Nanocellulose from eco-farms for optimal enforcement of bioplastics (L2-50078)

Project Leader: Dr Peter Gselman (Interkorn)

Investigator: Asst. Prof. Dr Gregor Primc (Jozef Stefan Institute)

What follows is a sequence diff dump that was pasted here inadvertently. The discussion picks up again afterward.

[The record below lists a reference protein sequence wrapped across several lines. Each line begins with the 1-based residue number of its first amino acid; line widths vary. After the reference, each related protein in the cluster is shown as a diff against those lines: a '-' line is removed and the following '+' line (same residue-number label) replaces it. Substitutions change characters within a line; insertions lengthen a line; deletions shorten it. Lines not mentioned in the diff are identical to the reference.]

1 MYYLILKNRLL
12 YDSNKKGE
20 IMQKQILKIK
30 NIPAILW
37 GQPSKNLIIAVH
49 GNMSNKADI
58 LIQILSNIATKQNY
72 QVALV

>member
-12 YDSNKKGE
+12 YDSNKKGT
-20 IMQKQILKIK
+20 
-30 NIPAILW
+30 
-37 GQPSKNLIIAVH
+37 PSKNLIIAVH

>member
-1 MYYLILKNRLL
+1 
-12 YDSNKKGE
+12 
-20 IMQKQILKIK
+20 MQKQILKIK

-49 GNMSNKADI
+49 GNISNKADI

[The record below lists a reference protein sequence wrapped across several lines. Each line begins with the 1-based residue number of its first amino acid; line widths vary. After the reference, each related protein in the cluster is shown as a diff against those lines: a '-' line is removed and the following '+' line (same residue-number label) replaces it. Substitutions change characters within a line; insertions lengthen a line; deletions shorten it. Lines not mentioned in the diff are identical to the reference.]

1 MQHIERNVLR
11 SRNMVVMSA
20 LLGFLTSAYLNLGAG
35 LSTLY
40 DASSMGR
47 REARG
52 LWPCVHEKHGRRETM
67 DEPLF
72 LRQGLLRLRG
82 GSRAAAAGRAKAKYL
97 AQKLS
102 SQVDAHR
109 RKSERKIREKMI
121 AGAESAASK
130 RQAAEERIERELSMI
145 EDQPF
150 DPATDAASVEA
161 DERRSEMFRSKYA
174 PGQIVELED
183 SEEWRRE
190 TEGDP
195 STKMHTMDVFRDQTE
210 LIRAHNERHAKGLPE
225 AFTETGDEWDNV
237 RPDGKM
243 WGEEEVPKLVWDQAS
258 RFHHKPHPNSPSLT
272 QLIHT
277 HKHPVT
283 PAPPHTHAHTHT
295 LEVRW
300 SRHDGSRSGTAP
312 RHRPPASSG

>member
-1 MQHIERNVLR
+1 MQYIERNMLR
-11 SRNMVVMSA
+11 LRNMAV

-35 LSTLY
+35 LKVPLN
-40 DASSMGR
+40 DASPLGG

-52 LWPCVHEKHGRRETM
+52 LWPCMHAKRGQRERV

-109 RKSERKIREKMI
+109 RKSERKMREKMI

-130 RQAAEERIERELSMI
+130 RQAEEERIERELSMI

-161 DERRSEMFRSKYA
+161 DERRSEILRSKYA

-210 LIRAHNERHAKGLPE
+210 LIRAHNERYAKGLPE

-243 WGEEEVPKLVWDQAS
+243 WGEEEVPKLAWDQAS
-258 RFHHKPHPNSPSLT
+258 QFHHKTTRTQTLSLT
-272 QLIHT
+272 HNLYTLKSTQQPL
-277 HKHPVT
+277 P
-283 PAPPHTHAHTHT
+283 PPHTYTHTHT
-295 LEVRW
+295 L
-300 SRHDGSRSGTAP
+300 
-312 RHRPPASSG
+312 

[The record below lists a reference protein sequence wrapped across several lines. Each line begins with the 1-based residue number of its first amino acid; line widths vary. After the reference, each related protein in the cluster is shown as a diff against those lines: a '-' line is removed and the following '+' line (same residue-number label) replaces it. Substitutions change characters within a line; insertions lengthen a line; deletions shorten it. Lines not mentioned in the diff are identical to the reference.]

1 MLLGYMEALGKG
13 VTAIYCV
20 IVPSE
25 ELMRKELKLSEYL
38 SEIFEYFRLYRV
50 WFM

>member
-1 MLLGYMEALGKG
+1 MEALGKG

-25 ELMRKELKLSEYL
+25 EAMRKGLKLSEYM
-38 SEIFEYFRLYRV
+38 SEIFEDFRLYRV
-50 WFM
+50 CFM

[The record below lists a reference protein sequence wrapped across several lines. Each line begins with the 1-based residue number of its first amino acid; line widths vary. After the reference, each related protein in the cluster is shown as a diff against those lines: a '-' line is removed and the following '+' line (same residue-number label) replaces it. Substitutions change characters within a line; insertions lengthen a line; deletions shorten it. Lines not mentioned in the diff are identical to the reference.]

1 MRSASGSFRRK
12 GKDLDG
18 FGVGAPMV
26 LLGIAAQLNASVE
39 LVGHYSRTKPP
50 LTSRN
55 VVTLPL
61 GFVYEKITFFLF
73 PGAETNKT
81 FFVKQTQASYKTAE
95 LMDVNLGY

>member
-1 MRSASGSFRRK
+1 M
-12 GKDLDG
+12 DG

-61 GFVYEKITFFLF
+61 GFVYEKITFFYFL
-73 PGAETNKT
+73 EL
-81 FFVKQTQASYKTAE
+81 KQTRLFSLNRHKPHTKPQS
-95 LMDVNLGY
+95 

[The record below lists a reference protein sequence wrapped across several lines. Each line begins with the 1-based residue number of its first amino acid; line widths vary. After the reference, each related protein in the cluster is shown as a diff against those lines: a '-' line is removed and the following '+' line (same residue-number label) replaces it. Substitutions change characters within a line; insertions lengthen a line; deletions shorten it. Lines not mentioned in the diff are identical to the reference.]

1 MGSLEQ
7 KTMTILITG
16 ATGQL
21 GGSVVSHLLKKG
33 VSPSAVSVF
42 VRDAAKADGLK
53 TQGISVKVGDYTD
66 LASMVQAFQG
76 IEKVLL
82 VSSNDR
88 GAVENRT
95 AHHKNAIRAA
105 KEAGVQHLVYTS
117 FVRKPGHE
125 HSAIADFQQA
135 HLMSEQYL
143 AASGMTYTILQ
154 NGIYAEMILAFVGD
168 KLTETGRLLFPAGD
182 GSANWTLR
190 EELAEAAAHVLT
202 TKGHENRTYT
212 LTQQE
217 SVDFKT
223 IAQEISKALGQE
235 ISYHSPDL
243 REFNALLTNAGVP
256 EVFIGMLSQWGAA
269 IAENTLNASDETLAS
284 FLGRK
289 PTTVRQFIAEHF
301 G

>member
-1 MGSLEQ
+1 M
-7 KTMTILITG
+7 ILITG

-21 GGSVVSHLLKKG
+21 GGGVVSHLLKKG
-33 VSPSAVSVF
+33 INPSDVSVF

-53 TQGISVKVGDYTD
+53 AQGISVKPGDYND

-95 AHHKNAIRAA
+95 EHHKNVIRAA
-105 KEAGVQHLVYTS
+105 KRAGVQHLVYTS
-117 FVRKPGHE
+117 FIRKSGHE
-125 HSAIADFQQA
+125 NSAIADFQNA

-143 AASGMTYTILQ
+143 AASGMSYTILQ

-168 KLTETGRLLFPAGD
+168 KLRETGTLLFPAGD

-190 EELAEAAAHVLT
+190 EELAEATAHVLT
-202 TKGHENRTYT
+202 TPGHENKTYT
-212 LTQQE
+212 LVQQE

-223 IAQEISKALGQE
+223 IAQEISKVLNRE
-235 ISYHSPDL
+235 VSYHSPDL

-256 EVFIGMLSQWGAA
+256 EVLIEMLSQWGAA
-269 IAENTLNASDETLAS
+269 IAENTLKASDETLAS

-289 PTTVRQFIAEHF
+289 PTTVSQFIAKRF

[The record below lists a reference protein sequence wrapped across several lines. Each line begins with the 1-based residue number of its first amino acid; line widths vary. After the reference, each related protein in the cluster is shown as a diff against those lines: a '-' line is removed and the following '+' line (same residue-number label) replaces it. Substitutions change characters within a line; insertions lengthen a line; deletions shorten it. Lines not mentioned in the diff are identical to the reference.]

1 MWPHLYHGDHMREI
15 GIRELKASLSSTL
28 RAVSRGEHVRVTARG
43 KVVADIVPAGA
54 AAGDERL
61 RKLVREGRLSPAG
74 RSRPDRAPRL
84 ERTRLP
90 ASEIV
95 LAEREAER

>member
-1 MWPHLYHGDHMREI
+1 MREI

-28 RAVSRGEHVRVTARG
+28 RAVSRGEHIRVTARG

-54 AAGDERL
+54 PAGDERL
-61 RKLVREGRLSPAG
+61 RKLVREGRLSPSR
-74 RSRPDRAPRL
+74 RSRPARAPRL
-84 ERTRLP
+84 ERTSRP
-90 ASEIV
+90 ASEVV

Slovenian organic farms follow the policy of the European Union, which tends towards a circular economy and reducing the amount of waste in the production and processing of crops. Farms from eastern Slovenia mainly grow cereals, mostly wheat and corn. After drying, the grains are stored and later sold, while the dried parts of the rest of the plant remain, especially the stems. A smaller part of the straw is used in animal farming, some of it is sold to neighboring regions, and the rest is thrown away. Straw is mainly composed of cellulose and similar polysaccharides, and thus can be a raw material in the production of nanocellulose. Unfortunately, nanocellulose produced in this way is not suitable as a filler for composite materials based on bio-polymers, since the surface energy of nanocellulose from straw is not consistent with the surface energy of the most commonly used biopolymer, i.e. poly(lactic acid) (PLA). After reviewing the literature, we found that the key disadvantage of nanocellulose, especially that which is prepared from waste straw, is excessive surface energy, which does not allow satisfactory wettability in poly(lactic acid) and thus also does not allow satisfactory mechanical properties of composites containing nanocellulose fibers fillers, and the matrix is polylactic acid. Recently, our partners from eastern Slovenia successfully completed a project for environmentally friendly grain disinfection, within the framework of which we developed a large line for continuous processing with a capacity of around a ton per hour. The line allows changing the surface energy of the workpiece, which is grains. We intend to use the device to investigate the process parameters that enable moderate hydrophobization of cellulose nanofibers and thus the adjustment of the surface energy of nanocellulose in relation to the surface energy of polylactic acid. As part of the project, we will investigate the process parameters that enable rapid and moderate hydrophobization of cellulose nanofibers. We will prepare fibers from agricultural waste, especially cereal straw. We will process the fibers with a non-equilibrium gaseous plasma. The goal of plasma treatment is to achieve chemical changes in the ultra-thin surface layer of nanocellulose without simultaneously changing the other properties of nanocellulose. This type of surface modification will be achieved through the absorption of photons of vacuum ultraviolet (VUV) radiation in the surface layer of nanocellulose, which will enable an irreversible decrease in the oxygen concentration and thus a decrease in the hydrophilicity of the nanocellulose synthesized from straw. The goal of the project is to achieve conditions in which such changes occur within a processing time of the order of a second. Such a short processing time would make it possible to demonstrate the innovative process in practice, as more than a ton of nanocellulose could be processed daily. The project will involve and the Jo┼żef Stefan Institute, which has broad competences in the niche of tailoring the surface properties of organic material, especially nanocellulose, and has specific equipment for the routine measurement of surface energy and the composition and structure of the surfaces of organic samples.